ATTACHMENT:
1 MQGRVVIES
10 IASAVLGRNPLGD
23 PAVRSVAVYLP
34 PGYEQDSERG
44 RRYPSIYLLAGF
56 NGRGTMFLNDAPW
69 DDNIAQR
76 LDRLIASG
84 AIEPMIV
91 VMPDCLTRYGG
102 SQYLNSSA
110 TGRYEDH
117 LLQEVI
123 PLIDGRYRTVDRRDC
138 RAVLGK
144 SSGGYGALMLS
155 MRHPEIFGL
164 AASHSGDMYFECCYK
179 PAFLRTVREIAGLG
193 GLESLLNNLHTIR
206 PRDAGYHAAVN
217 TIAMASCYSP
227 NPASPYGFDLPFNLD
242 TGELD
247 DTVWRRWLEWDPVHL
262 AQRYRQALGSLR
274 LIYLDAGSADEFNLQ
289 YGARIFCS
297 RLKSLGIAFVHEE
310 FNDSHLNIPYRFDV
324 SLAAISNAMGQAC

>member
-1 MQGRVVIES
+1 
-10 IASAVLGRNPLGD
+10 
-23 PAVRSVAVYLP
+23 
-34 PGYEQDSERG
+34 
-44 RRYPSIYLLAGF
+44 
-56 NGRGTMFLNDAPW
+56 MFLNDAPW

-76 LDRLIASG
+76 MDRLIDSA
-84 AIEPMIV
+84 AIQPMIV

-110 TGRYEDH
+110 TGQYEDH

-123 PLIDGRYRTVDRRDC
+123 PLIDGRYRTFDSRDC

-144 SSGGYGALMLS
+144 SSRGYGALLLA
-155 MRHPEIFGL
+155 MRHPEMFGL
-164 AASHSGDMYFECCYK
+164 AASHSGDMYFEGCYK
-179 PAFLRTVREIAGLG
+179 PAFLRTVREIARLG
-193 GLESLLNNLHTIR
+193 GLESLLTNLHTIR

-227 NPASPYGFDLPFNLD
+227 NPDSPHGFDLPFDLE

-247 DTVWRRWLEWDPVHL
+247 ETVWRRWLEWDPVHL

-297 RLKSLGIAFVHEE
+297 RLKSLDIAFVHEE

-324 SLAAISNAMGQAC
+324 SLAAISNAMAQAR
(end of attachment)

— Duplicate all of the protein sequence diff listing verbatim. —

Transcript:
1 MQGRVVIES
10 IASAVLGRNPLGD
23 PAVRSVAVYLP
34 PGYEQDSERG
44 RRYPSIYLLAGF
56 NGRGTMFLNDAPW
69 DDNIAQR
76 LDRLIASG
84 AIEPMIV
91 VMPDCLTRYGG
102 SQYLNSSA
110 TGRYEDH
117 LLQEVI
123 PLIDGRYRTVDRRDC
138 RAVLGK
144 SSGGYGALMLS
155 MRHPEIFGL
164 AASHSGDMYFECCYK
179 PAFLRTVREIAGLG
193 GLESLLNNLHTIR
206 PRDAGYHAAVN
217 TIAMASCYSP
227 NPASPYGFDLPFNLD
242 TGELD
247 DTVWRRWLEWDPVHL
262 AQRYRQALGSLR
274 LIYLDAGSADEFNLQ
289 YGARIFCS
297 RLKSLGIAFVHEE
310 FNDSHLNIPYRFDV
324 SLAAISNAMGQAC

>member
-1 MQGRVVIES
+1 
-10 IASAVLGRNPLGD
+10 
-23 PAVRSVAVYLP
+23 
-34 PGYEQDSERG
+34 
-44 RRYPSIYLLAGF
+44 
-56 NGRGTMFLNDAPW
+56 MFLNDAPW

-76 LDRLIASG
+76 MDRLIDSA
-84 AIEPMIV
+84 AIQPMIV

-110 TGRYEDH
+110 TGQYEDH

-123 PLIDGRYRTVDRRDC
+123 PLIDGRYRTFDSRDC

-144 SSGGYGALMLS
+144 SSRGYGALLLA
-155 MRHPEIFGL
+155 MRHPEMFGL
-164 AASHSGDMYFECCYK
+164 AASHSGDMYFEGCYK
-179 PAFLRTVREIAGLG
+179 PAFLRTVREIARLG
-193 GLESLLNNLHTIR
+193 GLESLLTNLHTIR

-227 NPASPYGFDLPFNLD
+227 NPDSPHGFDLPFDLE

-247 DTVWRRWLEWDPVHL
+247 ETVWRRWLEWDPVHL

-297 RLKSLGIAFVHEE
+297 RLKSLDIAFVHEE

-324 SLAAISNAMGQAC
+324 SLAAISNAMAQAR